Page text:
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My wife wants an SUV, and since only Ford has a diesel option I'm considering the Excursion.

I was reading in Consumer Reports tonite about the Excusrion. It stated in CR that one of the cons with the Excursion was that the 4WD was only part time, and that it couldn't be used on dry pavement. What does that mean, and is it true, or did someone at CR not get their facts straight???

CADman_ks
 

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The Excursion system is the same one as my F350 has. You push a button for 4wd. The manual will tell you to never do this on dry ground and never above a certain speed (40 I think).
 

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Any idea what CR was talking about when they said that it had "limited" or "part time" 4WD (I don't remember the exact wording)?


CADman_ksEdited by: CADman_ks
 

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CADman_ks said:
My wife wants an SUV, and since only Ford has a diesel option I'm considering the Excursion.

I was reading in Consumer Reports tonite about the Excusrion. It stated in CR that one of the cons with the Excursion was that the 4WD was only part time, and that it couldn't be used on dry pavement. What does that mean, and is it true, or did someone at CR not get their facts straight???

CADman_ks

Someone reported bad information. Mine works the same as any 4x4 I've owned for the last 12 years, just newer stuff than we had 12 years ago.


My Excursion is awesome!
I would highly recommend this vehicle to anyone in search of a large SUV. The magazine reports say it is hard to maneuver and gets poor fuel mileage. Bull sh*t! This thing actually drives very well. I am suprised that such a big vehicle turns and handles the way it does. Fuel economy is about 14 mpg city, 17 - 18 mpg hwy. This is with less than 10K miles and no programmer. Add a programmer and this thing will be seeing fuel mileage in the 20's on the hwy.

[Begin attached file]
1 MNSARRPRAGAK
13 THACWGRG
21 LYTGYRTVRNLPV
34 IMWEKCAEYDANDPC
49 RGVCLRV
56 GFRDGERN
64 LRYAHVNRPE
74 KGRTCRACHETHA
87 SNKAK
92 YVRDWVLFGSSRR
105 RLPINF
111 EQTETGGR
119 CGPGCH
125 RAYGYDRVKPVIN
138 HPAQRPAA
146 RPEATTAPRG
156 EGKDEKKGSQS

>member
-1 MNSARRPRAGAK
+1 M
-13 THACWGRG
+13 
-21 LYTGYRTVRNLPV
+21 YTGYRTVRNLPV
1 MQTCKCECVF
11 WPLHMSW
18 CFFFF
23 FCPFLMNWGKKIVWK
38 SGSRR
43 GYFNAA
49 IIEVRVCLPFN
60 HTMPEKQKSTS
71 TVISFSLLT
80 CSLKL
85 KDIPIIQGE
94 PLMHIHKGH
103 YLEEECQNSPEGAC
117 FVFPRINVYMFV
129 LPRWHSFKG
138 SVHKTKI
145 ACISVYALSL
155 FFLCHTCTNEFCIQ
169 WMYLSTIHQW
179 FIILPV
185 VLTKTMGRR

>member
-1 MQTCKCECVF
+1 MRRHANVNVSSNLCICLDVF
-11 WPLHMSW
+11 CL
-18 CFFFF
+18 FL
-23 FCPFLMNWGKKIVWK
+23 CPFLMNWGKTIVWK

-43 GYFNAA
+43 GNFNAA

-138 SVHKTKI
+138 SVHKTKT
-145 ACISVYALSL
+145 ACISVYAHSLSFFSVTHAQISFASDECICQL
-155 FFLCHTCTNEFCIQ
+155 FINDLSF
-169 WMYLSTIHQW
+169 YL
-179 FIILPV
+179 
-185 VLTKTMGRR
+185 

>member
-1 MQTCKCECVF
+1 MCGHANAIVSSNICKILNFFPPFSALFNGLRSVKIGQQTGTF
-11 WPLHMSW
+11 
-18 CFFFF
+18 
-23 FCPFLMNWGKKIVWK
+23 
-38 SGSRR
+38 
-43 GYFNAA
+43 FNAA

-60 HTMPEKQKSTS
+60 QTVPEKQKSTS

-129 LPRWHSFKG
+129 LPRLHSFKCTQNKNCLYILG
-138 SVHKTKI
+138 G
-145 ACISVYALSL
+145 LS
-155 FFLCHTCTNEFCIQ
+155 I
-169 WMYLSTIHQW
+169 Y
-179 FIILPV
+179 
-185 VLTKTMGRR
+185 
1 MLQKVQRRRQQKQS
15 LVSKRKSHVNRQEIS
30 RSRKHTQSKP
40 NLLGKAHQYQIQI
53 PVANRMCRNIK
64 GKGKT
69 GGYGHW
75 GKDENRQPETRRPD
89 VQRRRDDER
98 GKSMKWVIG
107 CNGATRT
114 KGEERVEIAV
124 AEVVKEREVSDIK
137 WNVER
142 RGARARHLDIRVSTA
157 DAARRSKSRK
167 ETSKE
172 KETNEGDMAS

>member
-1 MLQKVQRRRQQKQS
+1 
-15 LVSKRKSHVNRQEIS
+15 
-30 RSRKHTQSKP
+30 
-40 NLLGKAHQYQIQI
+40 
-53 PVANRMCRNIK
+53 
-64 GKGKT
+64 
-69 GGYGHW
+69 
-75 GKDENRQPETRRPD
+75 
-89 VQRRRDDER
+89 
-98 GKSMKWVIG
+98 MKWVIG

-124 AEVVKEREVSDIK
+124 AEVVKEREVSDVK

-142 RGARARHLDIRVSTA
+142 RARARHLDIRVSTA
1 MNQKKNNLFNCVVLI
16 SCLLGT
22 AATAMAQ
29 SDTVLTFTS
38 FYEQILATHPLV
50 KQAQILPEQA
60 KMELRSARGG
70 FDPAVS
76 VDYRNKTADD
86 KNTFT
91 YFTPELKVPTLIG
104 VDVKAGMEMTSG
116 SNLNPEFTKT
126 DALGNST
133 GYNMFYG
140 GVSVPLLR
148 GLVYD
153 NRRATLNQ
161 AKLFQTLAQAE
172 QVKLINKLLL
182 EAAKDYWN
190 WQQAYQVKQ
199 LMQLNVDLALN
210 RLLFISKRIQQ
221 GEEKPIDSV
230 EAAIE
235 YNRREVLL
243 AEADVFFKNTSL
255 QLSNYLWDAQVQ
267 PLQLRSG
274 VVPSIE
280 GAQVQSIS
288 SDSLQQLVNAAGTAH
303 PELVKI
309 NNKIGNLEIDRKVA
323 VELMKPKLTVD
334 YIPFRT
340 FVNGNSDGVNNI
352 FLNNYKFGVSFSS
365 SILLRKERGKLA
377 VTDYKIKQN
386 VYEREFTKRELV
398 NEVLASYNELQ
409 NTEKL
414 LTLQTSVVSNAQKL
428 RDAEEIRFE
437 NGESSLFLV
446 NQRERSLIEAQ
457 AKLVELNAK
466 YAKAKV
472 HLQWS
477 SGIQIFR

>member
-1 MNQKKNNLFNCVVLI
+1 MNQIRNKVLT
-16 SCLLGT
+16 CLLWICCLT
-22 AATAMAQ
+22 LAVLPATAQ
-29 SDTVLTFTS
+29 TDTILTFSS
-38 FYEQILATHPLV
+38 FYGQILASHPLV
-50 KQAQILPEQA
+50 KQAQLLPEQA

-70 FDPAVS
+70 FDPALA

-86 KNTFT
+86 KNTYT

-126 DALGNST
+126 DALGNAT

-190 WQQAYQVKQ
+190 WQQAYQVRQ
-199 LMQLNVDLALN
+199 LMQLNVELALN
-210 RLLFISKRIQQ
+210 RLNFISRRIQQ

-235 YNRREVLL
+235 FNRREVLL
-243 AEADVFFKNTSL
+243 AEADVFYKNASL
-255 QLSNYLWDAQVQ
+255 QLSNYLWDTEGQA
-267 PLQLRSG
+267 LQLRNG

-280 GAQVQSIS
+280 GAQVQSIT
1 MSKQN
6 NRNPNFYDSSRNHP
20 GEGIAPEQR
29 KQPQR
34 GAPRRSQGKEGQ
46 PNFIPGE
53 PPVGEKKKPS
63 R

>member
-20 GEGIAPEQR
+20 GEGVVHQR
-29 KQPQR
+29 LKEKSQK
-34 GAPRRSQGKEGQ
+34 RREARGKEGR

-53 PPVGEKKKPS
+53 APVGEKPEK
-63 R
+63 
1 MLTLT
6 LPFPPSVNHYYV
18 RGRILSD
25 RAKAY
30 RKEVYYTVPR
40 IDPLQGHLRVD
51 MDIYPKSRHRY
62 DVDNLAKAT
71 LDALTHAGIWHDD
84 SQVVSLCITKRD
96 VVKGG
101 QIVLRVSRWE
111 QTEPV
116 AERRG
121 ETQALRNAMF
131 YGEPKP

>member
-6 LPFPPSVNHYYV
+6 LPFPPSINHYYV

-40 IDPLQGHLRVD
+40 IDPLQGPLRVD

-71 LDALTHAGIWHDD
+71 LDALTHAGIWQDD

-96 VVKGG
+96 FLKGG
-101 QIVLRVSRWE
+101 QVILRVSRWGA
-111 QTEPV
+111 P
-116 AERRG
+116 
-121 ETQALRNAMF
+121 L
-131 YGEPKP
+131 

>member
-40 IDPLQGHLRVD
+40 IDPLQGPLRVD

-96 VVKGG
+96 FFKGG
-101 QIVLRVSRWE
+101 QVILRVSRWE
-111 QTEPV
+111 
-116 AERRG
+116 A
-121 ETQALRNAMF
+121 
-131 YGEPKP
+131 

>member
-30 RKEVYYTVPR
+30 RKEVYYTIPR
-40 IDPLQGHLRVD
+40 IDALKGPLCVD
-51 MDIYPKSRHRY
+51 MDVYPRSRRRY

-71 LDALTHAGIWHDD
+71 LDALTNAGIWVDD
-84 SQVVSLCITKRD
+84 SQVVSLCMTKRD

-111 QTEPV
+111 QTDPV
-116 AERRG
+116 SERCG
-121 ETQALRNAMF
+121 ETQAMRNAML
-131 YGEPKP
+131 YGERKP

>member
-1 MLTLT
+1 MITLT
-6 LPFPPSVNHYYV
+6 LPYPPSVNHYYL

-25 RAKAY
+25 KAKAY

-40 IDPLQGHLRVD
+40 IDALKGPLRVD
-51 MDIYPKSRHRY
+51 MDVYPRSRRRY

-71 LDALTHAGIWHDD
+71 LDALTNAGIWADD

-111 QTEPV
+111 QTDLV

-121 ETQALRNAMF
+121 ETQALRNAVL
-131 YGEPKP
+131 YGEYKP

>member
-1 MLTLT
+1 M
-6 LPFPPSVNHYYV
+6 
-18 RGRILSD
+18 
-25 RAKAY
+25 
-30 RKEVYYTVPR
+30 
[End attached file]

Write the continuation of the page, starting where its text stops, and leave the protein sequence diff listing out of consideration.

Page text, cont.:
Trust me, I'm not saying it handles like a sports car, but not nearly as bad as the magazines make it out to be. I think they are comparing it to other SUV's much smaller and more nimble. Compare this vehicle to a 2500 Suburban and you won't be able to tell much difference in ride or handling. Compare it to a 1500 Suburban and you will see a big difference, with the Suburban being better. Notice when the magainzes compare, they compare the 1500 Suburban with the Excursion. Not a fair comparison when the Excursion is actually an F250/350 SD chasis.
 

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Part time is what most truck 4x4's are.

When you put your vehicle in 4x4 the front and rear axles become locked together. Since it's impossib;e to have the front tires always spinning the same rpm as the back tires, if you aren't on slippery surfaces, you'll get some fighting going on between the front and back axles. They call this "driveline binding".

You should not run in 4x4 on dry pavement or this binding will occur. It's hard on your driveline components and can damage them.

These trucks have Part time..

GM full size HD's
Ford Super Duty's including Excursion
Dodge HDs.

Many others do too. There is an optional transfer case for ligher duty trucks that allow the "differentiation or slippage" required between the fron and rear axles. GM calls it Autotrac.

SOme vehicles don't allow you to take it out of 4x4. They are called Full Time 4x4. They have a differential in the transfer case.
 

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CADman_ks said:
My wife wants an SUV, and since only Ford has a diesel option I'm considering the Excursion.

I was reading in Consumer Reports tonite about the Excusrion. It stated in CR that one of the cons with the Excursion was that the 4WD was only part time, and that it couldn't be used on dry pavement. What does that mean, and is it true, or did someone at CR not get their facts straight???

CADman_ks

CADman,